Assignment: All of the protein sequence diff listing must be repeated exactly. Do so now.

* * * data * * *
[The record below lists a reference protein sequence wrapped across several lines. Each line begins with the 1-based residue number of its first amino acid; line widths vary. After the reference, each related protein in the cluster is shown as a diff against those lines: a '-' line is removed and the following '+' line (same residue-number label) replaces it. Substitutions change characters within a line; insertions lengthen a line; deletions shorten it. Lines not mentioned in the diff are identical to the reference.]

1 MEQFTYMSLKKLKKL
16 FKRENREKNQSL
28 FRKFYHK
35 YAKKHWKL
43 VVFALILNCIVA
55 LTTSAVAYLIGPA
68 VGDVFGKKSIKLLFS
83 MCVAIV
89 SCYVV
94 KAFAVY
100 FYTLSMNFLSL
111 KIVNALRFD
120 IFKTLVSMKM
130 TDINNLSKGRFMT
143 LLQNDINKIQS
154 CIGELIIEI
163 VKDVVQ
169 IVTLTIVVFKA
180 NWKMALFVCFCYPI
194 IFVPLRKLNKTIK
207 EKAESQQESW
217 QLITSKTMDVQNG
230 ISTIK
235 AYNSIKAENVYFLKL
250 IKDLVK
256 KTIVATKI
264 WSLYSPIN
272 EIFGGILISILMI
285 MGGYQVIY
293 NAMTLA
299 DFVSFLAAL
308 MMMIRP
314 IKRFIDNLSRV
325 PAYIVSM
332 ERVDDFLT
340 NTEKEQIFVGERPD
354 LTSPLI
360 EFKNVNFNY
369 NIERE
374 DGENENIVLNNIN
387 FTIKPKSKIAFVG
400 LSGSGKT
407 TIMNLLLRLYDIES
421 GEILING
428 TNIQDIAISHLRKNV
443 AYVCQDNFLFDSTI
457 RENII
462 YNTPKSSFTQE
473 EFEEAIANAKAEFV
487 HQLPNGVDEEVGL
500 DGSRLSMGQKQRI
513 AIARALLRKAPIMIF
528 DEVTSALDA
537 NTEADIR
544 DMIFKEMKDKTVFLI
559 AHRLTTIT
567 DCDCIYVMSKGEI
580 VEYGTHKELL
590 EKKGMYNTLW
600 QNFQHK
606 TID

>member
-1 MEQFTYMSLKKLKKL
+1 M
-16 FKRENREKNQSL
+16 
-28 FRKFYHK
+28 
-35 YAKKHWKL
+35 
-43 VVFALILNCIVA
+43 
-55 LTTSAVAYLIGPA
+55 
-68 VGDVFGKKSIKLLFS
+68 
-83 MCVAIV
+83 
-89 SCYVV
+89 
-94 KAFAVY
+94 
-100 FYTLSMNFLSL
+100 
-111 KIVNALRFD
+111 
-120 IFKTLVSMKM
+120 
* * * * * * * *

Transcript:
[The record below lists a reference protein sequence wrapped across several lines. Each line begins with the 1-based residue number of its first amino acid; line widths vary. After the reference, each related protein in the cluster is shown as a diff against those lines: a '-' line is removed and the following '+' line (same residue-number label) replaces it. Substitutions change characters within a line; insertions lengthen a line; deletions shorten it. Lines not mentioned in the diff are identical to the reference.]

1 MEQFTYMSLKKLKKL
16 FKRENREKNQSL
28 FRKFYHK
35 YAKKHWKL
43 VVFALILNCIVA
55 LTTSAVAYLIGPA
68 VGDVFGKKSIKLLFS
83 MCVAIV
89 SCYVV
94 KAFAVY
100 FYTLSMNFLSL
111 KIVNALRFD
120 IFKTLVSMKM
130 TDINNLSKGRFMT
143 LLQNDINKIQS
154 CIGELIIEI
163 VKDVVQ
169 IVTLTIVVFKA
180 NWKMALFVCFCYPI
194 IFVPLRKLNKTIK
207 EKAESQQESW
217 QLITSKTMDVQNG
230 ISTIK
235 AYNSIKAENVYFLKL
250 IKDLVK
256 KTIVATKI
264 WSLYSPIN
272 EIFGGILISILMI
285 MGGYQVIY
293 NAMTLA
299 DFVSFLAAL
308 MMMIRP
314 IKRFIDNLSRV
325 PAYIVSM
332 ERVDDFLT
340 NTEKEQIFVGERPD
354 LTSPLI
360 EFKNVNFNY
369 NIERE
374 DGENENIVLNNIN
387 FTIKPKSKIAFVG
400 LSGSGKT
407 TIMNLLLRLYDIES
421 GEILING
428 TNIQDIAISHLRKNV
443 AYVCQDNFLFDSTI
457 RENII
462 YNTPKSSFTQE
473 EFEEAIANAKAEFV
487 HQLPNGVDEEVGL
500 DGSRLSMGQKQRI
513 AIARALLRKAPIMIF
528 DEVTSALDA
537 NTEADIR
544 DMIFKEMKDKTVFLI
559 AHRLTTIT
567 DCDCIYVMSKGEI
580 VEYGTHKELL
590 EKKGMYNTLW
600 QNFQHK
606 TID

>member
-1 MEQFTYMSLKKLKKL
+1 M
-16 FKRENREKNQSL
+16 
-28 FRKFYHK
+28 
-35 YAKKHWKL
+35 
-43 VVFALILNCIVA
+43 
-55 LTTSAVAYLIGPA
+55 
-68 VGDVFGKKSIKLLFS
+68 
-83 MCVAIV
+83 
-89 SCYVV
+89 
-94 KAFAVY
+94 
-100 FYTLSMNFLSL
+100 
-111 KIVNALRFD
+111 
-120 IFKTLVSMKM
+120 